Samsung Electronics, the world's top maker of memory chips and flat screens, is likely to report a third consecutive quarterly drop in earnings for the January-March period, hit by tumbling prices of flat screens and TVs.
Samsung is the first major global technology firm updating the market since the devastating earthquake and tsunami hit Japan on March 11, raising uncertainty about the longer-term effects of the disaster on a broad range of manufacturers.
Disruptions to the global supply chain threaten to create bottlenecks in some key components for Japanese factories and analysts believe South Korean firms such as Samsung may benefit as customers look for new suppliers. The company also looks set to benefit from a recovery in the memory chip market.
For Samsung, which counts Sony Corp as its biggest customer, bringing in nearly 7 trillion won ($6.4 billion) of sales annually, a protracted suspension of flat-screen TV production in Japan results in lost revenue, but it also benefits from a tightening supply of chips, for which it competes with the likes of Japan's Toshiba Corp.
Samsung, Asia's most valuable technology firm with a market value of around $142 billion, is due to report January-March guidance on Thursday before it announces detailed quarterly results in late April.
It is likely to report 3.17 trillion won in January-March operating profit on revenue of 38 trillion won, according to a consensus of 29 analysts surveyed by Thomson Reuters I/B/E/S.
According to StarMine SmartEstimates, which places more weight on recent forecasts by top-rated analysts, Samsung's operating profit may show a downside surprise of 10 percent to 2.9 trillion won.
That would be its lowest profit since the second quarter of 2009, and down 42 percent from a year ago and 4 percent from the preceding quarter.
On a global basis, Japan supplies more than one-third of NAND-type flash memory chips, used in tablets and smartphones, and 14 percent of computer memory chips.
This will be the low point for the year. Sequential earnings growth can be expected for the next three quarters as memory and LCD margins expand and the strong season gets under way, Matt Evans, a CLSA analyst, said in a note.
Most LCD flat-screen makers are widely expected to have suffered losses in the January-March quarter due to weak demand from TV makers. From Sony to Dutch electronics group Philips, TV makers are struggling, hit by fierce competition from ever cheaper TV brands and fragile consumer spending. Many firms are warning of another unprofitable quarter.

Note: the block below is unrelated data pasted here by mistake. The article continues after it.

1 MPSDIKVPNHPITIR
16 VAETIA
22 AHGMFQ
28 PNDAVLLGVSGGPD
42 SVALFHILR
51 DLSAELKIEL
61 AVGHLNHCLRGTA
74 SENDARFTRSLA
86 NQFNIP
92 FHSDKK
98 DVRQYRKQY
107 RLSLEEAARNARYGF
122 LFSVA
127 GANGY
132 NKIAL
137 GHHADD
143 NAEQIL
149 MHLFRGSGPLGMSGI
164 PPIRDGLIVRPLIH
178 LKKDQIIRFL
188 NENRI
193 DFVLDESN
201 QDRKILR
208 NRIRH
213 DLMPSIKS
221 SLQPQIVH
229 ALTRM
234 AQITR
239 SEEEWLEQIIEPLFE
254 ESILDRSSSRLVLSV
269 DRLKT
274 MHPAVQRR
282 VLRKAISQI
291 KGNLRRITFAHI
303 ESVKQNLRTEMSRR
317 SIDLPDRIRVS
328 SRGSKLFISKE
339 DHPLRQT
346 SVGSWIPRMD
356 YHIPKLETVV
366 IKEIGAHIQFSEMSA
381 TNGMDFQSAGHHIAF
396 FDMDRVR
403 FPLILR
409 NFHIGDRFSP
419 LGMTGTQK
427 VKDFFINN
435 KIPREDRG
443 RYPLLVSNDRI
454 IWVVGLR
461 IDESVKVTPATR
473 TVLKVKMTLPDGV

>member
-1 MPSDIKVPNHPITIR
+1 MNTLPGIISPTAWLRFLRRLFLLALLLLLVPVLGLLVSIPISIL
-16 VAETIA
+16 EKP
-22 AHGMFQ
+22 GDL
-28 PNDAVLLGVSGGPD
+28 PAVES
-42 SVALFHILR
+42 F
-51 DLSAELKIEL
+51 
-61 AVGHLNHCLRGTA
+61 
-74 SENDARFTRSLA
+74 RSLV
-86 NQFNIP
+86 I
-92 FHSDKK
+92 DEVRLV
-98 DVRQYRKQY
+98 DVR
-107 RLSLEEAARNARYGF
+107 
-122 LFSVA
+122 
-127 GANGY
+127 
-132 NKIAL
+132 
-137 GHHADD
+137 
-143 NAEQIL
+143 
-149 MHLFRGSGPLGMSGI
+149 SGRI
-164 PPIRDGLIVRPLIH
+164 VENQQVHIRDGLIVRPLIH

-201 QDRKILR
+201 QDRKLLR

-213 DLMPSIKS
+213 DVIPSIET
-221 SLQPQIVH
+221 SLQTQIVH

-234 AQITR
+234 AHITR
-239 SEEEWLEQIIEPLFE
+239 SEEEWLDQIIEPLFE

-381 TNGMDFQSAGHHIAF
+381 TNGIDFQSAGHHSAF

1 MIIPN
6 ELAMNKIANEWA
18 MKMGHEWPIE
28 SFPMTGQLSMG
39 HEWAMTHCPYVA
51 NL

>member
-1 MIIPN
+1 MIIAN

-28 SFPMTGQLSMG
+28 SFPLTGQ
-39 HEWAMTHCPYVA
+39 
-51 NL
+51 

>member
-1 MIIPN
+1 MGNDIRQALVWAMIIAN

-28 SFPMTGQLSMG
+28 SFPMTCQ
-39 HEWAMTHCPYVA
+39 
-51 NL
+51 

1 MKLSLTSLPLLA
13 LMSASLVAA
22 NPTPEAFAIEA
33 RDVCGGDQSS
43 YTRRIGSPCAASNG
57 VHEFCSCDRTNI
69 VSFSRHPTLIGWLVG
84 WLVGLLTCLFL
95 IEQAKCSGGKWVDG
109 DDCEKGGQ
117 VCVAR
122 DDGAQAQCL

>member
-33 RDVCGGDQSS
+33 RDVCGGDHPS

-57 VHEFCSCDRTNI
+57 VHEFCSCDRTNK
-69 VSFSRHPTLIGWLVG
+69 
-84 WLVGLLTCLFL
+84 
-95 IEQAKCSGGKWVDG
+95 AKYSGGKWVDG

SOLID MEMORY CHIPS, WEAKENING TABLETS
Earnings at Samsung, which controls nearly 40 percent of global dynamic random access memory (DRAM) and NAND flash memory market, will improve from the current quarter on stable panel prices and a rebound in the battered memory chip market. Contract prices of DRAM chips have risen 3 percent since the quake and NAND chips have risen 15 percent.
Memory chips will lead Samsung's profit recovery as major electronics firms are placing more orders to Korean firms following the Japan quake and demand is also expanding thanks to growing smartphones and tablet markets, said Kim Young-chan, an analyst at Shinhan Investment Corp.
Earnings growth from the telecoms division at Samsung, the world's No.2 handset maker after Nokia, may have slowed due to weakening sales growth of its tablets and growing pricing pressure since Apple introduced the iPad 2 with aggressive pricing plan last month, analysts said.
Much of the initial market hype that Samsung's tablet will sell over 10 million units this year is now fizzling out because sales momentum has weakened and telecoms operators are also getting concerned about inventory buildups, said Seo Won-suk, an analyst at NH Investment & Securities.
Apple is estimated to have sold about one million units of the iPad 2 in the first weekend of its U.S. launch early last month. By comparison, Samsung may have sold a similar number of Galaxy Tabs in the past three months and sales growth will remain weak. Follow-up models will be on the market in June at the earliest.
In the booming global tablet market, which is likely to grow to around 55 million units this year, Apple is seen as taking the lion's share and Samsung, the most aggressive contender to Apple with three different sizes of tablets, is still playing catch-up.
Samsung is widely known as one of the fastest followers in the fickle electronics industry. To better compete with Apple, Samsung redesigned its new 10.1-inch tablet, first introduced in February, in just several weeks to make it the thinnest in the category after Apple set the trend with the slimmer iPad 2.
Expectations for tablets have driven Samsung shares since November, but it has so far failed to live up to that expectation. Whether Samsung's share can rise again will largely depend on how strongly its follow-up tablet models do in the market, said Lee Seung-woo, an analyst at Shinyoung Securities.
Shares in Samsung have dropped 7 percent from a record high hit in late January, lagging a steady performance in the KOSPI during the same period.
(1 = 1087.050 Korean Won)
(Reporting by Miyoung Kim; Editing by Matt Driskill)